The Western Screech Owl

This beautiful small owl with yellow eyes, and “ear tufts’‘ was once widespread in southern coastal BC, but has seen a dramatic decline in numbers in the last 20 years, and is now considered a species of special concern.

While the spread of barred owls, which hunt screech owls, and loss of habitat to forestry are thought to be factors in their decline, researchers are still trying to figure out what is happening to this little owl and what we can do to help.

Screech Owls on Cortes

We know screech owls have occurred on Cortes, but their numbers have dwindled. There are historic records from the Gorge Harbour Area. The most recent confirmed record was in 2017 from the northern wilds of Cortes.

FOCI, Screech Owls and the Discovery Islands

In 2021, FOCI was successful in obtaining government Habitat Stewardship Program funding to undertake Screech Owl research on Cortes, and support further research on Read, Maurelle and Sonora Islands.

The research is being guided by the Pacific Megascops (Screech Owl) Research Alliance and Ministry biologists, who are excited to support this work in the Discovery Islands, as it will fill a large gap in their understanding of Western Screech Owl distribution.

The islands are considered to represent a unique set of ecosystems, sitting as they do at the juncture between the Sunshine Coast and Vancouver Island, and it is hoped that findings will help inform an understanding of habitat preferences for screech owls in the rest of coastal BC.

Searching for owls – ARUs and CPBs!

Working with researchers we have identified areas that are thought to have the most potential for these owls on Cortes. They are largely in the north of the island, and include Carrington Regional Park, Háthayim (Von Donop) Marine Provincial Park, and the northern wilds.

During February and March 2022 and 2023, FOCI biologists surveyed Screech Owls in these areas. They undertook two kinds of surveys. Firstly, call-play-back (CPB) surveys at night; playing screech owl calls at set intervals on predetermined routes, and listening for responses from any owls that might be in the area.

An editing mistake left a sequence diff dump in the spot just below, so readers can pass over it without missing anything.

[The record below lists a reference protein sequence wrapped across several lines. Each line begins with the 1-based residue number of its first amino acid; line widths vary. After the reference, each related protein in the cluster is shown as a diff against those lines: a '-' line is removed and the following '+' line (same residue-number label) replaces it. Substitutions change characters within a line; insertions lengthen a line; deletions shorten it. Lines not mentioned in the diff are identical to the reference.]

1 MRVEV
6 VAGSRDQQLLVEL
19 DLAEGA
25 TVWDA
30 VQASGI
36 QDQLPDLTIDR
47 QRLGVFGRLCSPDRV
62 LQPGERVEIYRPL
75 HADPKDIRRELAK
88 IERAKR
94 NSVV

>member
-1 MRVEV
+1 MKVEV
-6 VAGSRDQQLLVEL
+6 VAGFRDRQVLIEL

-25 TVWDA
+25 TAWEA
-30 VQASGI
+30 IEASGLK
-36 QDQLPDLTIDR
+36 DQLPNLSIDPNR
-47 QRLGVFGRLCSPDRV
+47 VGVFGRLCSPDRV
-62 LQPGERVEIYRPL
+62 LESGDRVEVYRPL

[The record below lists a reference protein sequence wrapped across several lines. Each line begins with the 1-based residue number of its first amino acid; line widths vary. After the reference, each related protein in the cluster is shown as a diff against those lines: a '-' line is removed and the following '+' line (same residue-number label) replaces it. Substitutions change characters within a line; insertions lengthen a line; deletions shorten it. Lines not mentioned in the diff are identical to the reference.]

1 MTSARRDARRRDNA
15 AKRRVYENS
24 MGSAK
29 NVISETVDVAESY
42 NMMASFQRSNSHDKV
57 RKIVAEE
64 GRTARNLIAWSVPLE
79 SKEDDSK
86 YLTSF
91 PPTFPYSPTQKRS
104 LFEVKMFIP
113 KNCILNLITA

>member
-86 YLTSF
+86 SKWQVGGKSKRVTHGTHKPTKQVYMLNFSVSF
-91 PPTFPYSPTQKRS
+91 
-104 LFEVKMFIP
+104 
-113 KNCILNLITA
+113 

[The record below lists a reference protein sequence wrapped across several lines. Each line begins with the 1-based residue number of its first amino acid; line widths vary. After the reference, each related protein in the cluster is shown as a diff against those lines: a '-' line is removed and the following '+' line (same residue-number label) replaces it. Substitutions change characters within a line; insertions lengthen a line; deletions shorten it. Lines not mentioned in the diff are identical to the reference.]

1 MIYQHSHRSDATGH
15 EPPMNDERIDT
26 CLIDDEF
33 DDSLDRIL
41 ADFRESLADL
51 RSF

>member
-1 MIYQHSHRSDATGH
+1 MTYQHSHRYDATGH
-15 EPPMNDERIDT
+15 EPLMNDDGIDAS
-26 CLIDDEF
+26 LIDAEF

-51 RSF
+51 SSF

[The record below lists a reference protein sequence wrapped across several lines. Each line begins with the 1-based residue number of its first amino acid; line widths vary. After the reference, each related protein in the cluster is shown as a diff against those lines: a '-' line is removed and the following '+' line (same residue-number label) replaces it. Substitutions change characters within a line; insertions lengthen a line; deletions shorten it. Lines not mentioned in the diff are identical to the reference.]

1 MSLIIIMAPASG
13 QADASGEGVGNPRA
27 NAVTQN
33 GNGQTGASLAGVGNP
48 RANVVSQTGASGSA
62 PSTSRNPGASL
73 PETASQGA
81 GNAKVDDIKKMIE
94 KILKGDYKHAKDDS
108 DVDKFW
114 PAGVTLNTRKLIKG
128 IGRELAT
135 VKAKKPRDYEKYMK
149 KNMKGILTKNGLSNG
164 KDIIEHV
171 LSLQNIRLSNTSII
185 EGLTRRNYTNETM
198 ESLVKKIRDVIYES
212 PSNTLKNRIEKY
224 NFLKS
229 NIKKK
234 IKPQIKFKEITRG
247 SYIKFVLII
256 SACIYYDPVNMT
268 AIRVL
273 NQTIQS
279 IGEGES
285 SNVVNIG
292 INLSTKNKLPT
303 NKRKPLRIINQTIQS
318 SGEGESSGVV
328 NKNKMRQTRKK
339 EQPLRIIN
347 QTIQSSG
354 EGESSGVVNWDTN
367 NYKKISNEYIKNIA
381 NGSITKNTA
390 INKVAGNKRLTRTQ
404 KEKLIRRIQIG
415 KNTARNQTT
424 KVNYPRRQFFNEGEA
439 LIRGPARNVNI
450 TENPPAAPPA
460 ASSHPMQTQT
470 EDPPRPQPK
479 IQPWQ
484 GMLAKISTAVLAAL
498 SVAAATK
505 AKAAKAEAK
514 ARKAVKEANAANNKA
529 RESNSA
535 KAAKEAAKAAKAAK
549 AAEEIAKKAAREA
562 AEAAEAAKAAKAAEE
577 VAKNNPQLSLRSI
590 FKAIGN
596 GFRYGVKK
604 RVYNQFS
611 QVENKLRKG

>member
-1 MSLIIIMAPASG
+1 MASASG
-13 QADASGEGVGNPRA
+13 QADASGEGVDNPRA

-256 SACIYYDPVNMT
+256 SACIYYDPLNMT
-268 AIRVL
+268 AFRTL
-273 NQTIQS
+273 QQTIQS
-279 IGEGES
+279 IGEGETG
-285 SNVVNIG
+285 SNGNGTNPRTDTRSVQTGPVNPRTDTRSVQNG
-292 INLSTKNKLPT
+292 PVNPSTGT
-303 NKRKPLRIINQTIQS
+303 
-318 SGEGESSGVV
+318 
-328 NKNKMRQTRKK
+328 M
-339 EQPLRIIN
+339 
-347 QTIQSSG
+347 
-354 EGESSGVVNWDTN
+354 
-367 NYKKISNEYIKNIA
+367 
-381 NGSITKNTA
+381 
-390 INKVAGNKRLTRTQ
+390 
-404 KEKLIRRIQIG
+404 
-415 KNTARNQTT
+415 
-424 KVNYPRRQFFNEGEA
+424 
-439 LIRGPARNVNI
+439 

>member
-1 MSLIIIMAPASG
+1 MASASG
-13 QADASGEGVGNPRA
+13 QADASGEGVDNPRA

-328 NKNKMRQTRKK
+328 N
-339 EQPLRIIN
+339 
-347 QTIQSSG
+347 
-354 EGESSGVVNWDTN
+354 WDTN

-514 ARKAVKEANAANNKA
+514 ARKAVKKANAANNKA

In addition, they put up Autonomous Recording Units (ARUs) in a number of carefully selected locations. These units record all sounds over a period of two to four weeks. The data we collect is then analyzed by Ministry biologists to identify screech owl calls and other species that may be present.

Volunteers on Read, Sonora, and Maurelle Islands have also been putting up ARUs in 2023 and we are excited to see what they find and compare notes.

A world of sound

The bonus of doing this work is that we get a ‘soundscape’ of the local area. If we are lucky enough to find Screech Owls, we will also get an important picture of other species they occur with, including prey species, such as the Pacific chorus frog.

At the same time, it gives us an opportunity to learn about other species that might be present in more remote parts of the island including wolves, and species at risk such as the Northern Goshawk, enabling us find out more about important wildlife on Cortes.

The Bigger Picture

The Pacific Megascops Research Alliance (PMRA) is working to further our understanding of Western Screech-Owls, with the goals of identifying critical habitat and understanding causes of widespread declines. To do so they are collaborating with provincial and federal government biologists and a number of NGOs including Birds Canada, WildResearch, and FOCI to complete surveys across coastal BC.

The Province of BC is also currently supporting research to determine how Western Screech Owl populations have responded to habitat loss and Barred Owl invasions across their range.

What next?

Our funding runs until spring 2024. We will be also working with landowners to protect suitable habitat and install nest boxes; also carry out community engagement through workshops and talks, so everyone has the chance to get involved. You can read about the results of the project in our new Western Screech Owl brochure.

You can help!

We would love to hear from you if you have any memories of Screech owls on Cortes, or even better if you think you may have seen or heard one. Email

Project Partners

This project is being undertaken with the financial support of the Government of Canada through the federal Department of Environment and Climate Change. We are also grateful for invaluable support and guidance from the Ministry of Water, Land and Resource Stewardship, and the Pacific Megascops Research Alliance (PMRA). We also appreciate the support of the Cortes General Forestry Coop, BC Parks, SRD Parks and Mosaic forestry management for access to their landholdings for conducting surveys.